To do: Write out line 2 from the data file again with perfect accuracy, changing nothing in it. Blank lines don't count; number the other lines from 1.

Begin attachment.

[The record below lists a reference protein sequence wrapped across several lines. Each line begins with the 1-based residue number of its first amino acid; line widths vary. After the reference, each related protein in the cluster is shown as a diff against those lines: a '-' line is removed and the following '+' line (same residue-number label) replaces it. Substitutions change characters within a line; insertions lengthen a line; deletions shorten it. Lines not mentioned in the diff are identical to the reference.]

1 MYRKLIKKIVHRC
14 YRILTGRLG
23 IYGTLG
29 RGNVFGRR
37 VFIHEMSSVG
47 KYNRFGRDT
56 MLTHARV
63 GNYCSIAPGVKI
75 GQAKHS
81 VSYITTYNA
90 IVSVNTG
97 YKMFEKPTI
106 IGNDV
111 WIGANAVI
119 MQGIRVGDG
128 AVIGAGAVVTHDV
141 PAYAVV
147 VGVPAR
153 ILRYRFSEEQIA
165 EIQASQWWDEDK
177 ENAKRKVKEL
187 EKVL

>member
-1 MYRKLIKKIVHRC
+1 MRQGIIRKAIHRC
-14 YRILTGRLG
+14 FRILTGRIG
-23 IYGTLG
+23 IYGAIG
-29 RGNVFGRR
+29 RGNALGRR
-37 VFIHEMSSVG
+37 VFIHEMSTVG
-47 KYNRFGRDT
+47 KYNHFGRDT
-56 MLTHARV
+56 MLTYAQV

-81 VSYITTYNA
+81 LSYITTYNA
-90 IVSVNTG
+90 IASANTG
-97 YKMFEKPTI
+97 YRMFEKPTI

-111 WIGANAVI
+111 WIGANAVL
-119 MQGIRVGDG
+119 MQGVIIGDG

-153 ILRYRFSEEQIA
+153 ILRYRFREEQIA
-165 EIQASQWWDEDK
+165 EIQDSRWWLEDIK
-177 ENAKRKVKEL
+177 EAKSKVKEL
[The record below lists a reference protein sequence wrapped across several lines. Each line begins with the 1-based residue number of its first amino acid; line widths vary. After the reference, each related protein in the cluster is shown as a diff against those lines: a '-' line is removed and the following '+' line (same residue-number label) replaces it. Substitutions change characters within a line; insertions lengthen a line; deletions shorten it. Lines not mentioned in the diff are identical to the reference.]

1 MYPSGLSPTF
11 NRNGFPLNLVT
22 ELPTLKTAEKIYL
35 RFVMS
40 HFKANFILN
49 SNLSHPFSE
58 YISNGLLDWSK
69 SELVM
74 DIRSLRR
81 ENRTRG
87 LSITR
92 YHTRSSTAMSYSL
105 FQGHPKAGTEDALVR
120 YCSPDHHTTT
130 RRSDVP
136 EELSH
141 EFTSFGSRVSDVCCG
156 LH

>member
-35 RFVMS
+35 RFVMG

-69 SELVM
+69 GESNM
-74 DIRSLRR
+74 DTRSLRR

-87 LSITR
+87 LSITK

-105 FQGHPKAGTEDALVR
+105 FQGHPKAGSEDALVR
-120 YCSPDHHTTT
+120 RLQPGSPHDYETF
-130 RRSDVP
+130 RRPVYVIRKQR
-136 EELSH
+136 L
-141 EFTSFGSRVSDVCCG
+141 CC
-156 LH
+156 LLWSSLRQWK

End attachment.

1 MYRKLIKKIVHRC